These are my office walls. Notes and reminders, some sketches looking for a style, pieces from friends, paper storage, an art festival button. My home walls are the same, pretty much. Remembrances are all works of my daughter's, my own pastels stand, taped to foamcore and cardboard, along the baseboard out of the way. My real preference is for clean, empty, non-intrussive walls, but I hate maintaining that.

What I picture my self putting on my one plaster wall is a sculptural installation. Fun. Eyecatching. Temporary. Some of the folks who've worked in ETS for a while may remember the piece I added surreptitiously over a weekend to the old staff show that was hanging in Computer Building: a clay sculpture appearing to emerge from the plasterboard. I'd describe it as guerrilla art, and I see a lot of potential in it. The Wright Brothers 100th Anniversary images that I grabbed from the Library of Congress, printed large, and flew like paper kites on wires in 212 air space was guerrilla art. The wires that were squashed behind the pristine "engage" sign were guerrilla art and as hated by some as much as others hate the large Rasterator print out in 202. They would be my preference for the walls. Unique things. Creative things. Put up in a fit of inspiration to achieve a creative purpose. Otherwise, walls are just vertical storage space and it doesn't matter whether they say "engage" or "Exit".

If you want to discuss whether the daffodils look better in the hall or the foyer, or whether the mattes should complement the rugs or the images, please go for it. I'm always happy to contribute something to one of your rectangles if you have something that needs to be said. Otherwise, I'd rather come in late on a Friday night, put up something that I think is really cool where I think it would be really coolest then take it down when it seems right. Everybody does rectangles.

Ratatouille

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I hope by this time that you've all had a chance to see Ratatouille. I've looked forward to it for months as the trailers made me homesick. And last Friday I took time off to see the first showing in the borough at Cinema 5 on Heister Street; they've gone digital in some of the 5, with an appropriate upgrade to better screens. Everything about the film was so good that I can forgo comments on the animation technique and focus on the Film. For me, this Pixar piece sets a standard that means we'll no longer forgive an animated films shortcomings because of a few advancements in technique. The Rat has arrived; the cinimatography is rich, the colors perfect, the cinéma vérité acting- sublime. The story is as memorable as any of the classic fairytales; what was Snow White like the first time? Mary Poppins? The complete experience is soul warming.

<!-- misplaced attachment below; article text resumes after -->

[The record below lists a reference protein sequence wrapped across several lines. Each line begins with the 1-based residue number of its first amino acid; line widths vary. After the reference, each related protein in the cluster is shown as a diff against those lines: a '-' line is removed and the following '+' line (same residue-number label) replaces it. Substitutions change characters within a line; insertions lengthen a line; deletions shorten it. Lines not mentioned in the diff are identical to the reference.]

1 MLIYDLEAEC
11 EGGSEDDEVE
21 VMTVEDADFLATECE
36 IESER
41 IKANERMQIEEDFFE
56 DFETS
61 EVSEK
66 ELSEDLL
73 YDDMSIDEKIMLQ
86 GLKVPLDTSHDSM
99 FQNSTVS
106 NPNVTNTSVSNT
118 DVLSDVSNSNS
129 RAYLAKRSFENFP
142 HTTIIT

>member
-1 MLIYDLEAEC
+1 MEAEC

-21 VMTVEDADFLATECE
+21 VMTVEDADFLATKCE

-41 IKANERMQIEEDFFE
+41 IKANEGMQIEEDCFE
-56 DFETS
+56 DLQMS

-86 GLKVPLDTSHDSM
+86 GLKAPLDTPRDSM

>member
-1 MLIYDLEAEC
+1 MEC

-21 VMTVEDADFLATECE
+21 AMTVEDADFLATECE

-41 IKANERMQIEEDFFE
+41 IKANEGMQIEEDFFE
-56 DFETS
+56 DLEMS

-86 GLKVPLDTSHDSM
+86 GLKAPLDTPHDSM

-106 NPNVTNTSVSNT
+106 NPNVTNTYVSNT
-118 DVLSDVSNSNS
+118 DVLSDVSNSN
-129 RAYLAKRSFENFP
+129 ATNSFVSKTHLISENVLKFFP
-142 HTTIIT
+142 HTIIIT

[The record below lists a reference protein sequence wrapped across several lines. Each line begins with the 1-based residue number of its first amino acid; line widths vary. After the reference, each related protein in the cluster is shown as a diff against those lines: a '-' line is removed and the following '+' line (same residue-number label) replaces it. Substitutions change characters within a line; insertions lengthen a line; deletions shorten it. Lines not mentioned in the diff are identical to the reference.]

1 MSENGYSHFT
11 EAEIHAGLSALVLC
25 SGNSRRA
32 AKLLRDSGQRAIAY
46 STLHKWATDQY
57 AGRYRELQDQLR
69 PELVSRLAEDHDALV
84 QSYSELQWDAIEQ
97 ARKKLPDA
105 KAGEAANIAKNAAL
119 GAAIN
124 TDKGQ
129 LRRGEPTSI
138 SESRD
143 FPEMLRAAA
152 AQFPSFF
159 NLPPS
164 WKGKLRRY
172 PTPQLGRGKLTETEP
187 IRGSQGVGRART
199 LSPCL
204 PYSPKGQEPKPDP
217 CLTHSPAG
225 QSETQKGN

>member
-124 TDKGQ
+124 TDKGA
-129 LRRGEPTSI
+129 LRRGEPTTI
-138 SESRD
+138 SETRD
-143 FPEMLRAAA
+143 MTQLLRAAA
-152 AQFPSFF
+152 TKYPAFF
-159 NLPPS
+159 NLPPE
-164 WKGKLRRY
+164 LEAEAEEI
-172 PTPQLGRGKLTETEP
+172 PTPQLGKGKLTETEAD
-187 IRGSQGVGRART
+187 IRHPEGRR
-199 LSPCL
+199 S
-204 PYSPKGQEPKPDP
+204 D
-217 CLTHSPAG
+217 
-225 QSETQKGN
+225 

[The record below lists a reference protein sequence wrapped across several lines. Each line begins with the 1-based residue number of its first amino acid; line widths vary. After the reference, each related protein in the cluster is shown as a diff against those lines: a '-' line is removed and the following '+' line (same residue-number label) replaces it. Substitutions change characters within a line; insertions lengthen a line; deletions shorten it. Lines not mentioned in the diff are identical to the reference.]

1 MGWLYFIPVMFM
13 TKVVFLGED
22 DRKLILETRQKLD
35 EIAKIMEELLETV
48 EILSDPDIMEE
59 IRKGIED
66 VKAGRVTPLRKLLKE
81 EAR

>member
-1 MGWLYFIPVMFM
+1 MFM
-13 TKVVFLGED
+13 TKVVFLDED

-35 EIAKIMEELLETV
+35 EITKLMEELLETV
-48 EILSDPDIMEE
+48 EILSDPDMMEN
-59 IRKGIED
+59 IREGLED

But I'm a cook. Maybe Remy's soliloquy on the music of flavors won't strike such a familiar chord in you. Maybe clogs and checked pants aren't familiar and possibly you won't be impressed by the staging or Colette saying, with accurate perceptions, "Cooks... are pirates!" but do appreciate this:
The signature dish starts out as thin slices of squash- green and yellow- arranged with slices of plum tomato and tiny eggplant in a pan to be roasted. The water cooks out, the flavors concentrate, the sugars caramelize. The disks are the size of American quarters, and no larger (This is the size to pick your zuchini- the French style...as Maurice used to say), are arranged on a plate then sauced very sparingly. Oh man. You can keep that big bowl of soup most people try to give you; this is art.

So this weekend, if you're considering being Transformed, see Ratatouille and transform your heart.

Penn State
April 18, Symposium 2009; reimagine.
New content. Symposium 2008.Digital Commons at Penn State. Improve the workplace; hire for variety.